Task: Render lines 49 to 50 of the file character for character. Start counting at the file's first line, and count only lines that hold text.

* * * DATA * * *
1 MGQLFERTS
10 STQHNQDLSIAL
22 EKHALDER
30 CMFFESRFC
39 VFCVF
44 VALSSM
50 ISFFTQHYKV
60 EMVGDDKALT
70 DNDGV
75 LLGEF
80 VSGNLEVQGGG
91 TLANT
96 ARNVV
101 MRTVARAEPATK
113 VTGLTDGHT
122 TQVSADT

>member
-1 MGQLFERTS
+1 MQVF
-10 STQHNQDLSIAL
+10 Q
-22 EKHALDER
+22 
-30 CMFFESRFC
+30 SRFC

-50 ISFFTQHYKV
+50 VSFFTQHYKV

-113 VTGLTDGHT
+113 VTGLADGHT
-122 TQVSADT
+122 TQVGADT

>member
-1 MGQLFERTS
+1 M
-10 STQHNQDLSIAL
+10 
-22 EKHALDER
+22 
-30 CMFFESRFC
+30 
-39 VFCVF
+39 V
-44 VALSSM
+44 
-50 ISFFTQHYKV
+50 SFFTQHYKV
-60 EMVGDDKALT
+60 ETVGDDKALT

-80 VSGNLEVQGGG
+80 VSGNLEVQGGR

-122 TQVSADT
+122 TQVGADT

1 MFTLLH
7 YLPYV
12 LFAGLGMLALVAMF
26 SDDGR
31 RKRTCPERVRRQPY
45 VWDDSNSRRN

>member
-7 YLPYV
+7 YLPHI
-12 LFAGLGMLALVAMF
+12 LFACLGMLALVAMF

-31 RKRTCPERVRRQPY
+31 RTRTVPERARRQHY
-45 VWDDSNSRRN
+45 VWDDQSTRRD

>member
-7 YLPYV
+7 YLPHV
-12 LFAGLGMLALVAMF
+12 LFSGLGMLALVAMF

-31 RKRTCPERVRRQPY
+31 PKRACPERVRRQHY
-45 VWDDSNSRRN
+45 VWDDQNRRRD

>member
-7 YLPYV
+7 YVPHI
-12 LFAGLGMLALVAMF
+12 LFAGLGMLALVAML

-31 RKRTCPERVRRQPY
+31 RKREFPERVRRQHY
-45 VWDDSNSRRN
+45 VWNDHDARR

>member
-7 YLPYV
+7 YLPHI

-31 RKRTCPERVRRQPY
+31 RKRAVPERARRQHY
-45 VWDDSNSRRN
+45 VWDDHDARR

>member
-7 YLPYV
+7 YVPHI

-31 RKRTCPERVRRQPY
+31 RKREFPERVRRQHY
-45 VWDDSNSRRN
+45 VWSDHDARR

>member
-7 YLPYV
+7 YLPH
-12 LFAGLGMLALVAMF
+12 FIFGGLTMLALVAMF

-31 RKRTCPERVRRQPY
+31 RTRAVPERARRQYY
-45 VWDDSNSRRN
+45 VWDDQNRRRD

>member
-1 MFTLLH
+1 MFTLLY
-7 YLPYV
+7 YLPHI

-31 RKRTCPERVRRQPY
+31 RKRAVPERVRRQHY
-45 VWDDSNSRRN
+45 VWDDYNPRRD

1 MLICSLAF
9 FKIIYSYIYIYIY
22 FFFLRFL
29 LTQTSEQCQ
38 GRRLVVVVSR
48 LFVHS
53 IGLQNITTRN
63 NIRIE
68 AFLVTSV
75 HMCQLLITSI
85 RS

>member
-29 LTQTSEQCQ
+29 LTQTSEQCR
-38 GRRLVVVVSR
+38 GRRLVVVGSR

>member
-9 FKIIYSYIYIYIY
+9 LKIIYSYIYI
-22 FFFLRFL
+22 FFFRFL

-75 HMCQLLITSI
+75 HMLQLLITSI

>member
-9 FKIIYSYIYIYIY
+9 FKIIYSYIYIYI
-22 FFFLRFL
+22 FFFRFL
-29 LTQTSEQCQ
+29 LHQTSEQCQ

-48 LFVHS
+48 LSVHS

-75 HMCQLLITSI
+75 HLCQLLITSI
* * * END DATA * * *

-80 VSGNLEVQGGG
+80 VSGNLEVQGGR